Fresh Kills
Considering New Amsterdam’s Mountain of Life and Death

1272 Fresh Kills consists of a 2,200 acre waterfront site on Staten Island, with four principal dump mounds (hill 1/9, 3/4, 2/8, and 6/7), with creeks, marshlands, and roads. -Map from NYC Dept. of Sanitation

IT'S CALLED THE WORLD'S LARGEST landfill, and it may well be. It certainly is big, serving the nation’s largest city for over fifty years, until shutting down this year. Fresh Kills is many things. It is a new kind of landscape, one that is alive with movement -volatile off-gassing, leachate leakage, differential settlement. An undulating, dripping, vented bio-reactor of artificial organic decay, covered by a thin lid of soil.

It is a physical metaphor for the individual and collective desire to see one’s waste go away, and how there is no “away” after all (just ask the residents of Staten Island, or those of Sierra Blanca, Texas, the most distant point to receive New York’s sewage sludge, for that matter). Fresh Kills looms above New Jersey as the tallest of the many landfill hills that line the meadowlands like drumlins from a new geomorphological force - man.

It is a veritable vault of consumer culture information, with stratigraphic dating to the day, provided by the newspapers that don’t decay as quickly as people thought (according to the research of garbologists like Bill Rathje, of the ground breaking contemporary archeological team known as the Garbage Project).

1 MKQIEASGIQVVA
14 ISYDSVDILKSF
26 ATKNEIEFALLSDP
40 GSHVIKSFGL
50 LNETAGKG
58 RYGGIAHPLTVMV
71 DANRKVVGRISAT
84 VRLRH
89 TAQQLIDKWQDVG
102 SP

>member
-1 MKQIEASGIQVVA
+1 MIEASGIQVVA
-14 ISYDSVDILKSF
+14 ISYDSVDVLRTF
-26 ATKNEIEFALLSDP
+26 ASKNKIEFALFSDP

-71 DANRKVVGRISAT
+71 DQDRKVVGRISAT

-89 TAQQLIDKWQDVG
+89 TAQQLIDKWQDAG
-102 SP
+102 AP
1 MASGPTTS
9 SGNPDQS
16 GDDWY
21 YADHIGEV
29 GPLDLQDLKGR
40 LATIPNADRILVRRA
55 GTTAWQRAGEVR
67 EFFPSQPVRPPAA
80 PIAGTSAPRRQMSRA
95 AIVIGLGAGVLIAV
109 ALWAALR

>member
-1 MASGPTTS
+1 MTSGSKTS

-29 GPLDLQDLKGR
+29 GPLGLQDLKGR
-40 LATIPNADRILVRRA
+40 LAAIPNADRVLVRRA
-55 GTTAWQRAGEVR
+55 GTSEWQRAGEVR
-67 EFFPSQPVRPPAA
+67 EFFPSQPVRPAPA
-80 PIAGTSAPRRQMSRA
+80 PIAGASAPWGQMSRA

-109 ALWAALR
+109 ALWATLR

And, as is now well known to America, Fresh Kills has acquired a new layer of meaning. The remains from the World Trade Center are now being interred there.

But, life goes on, and so must Fresh Kills’ redevelopment. An international design competition for redevelopment proposals for the closed landfill site is down to six finalists, all multidisciplinary teams composed of landscape architects, artists, and engineers (among them a team that includes the CLUI).

Yes, Fresh Kills Dump is many things, and of all things, it is a vital resource, a prominent reminder of the other side of life.

The six proposals for the Fresh Kills landfill redevelopment will be on display at the Staten Island Institute of Arts and Sciences for much of December (located at 75 Stuyvesant Place, Staten Island. Call 718-727-1135 for more information). A public presentation by the various teams will be held at the nearby Richmond County Clerks office, on December 13th (for more information call Doug Brooks at 718-556-7240).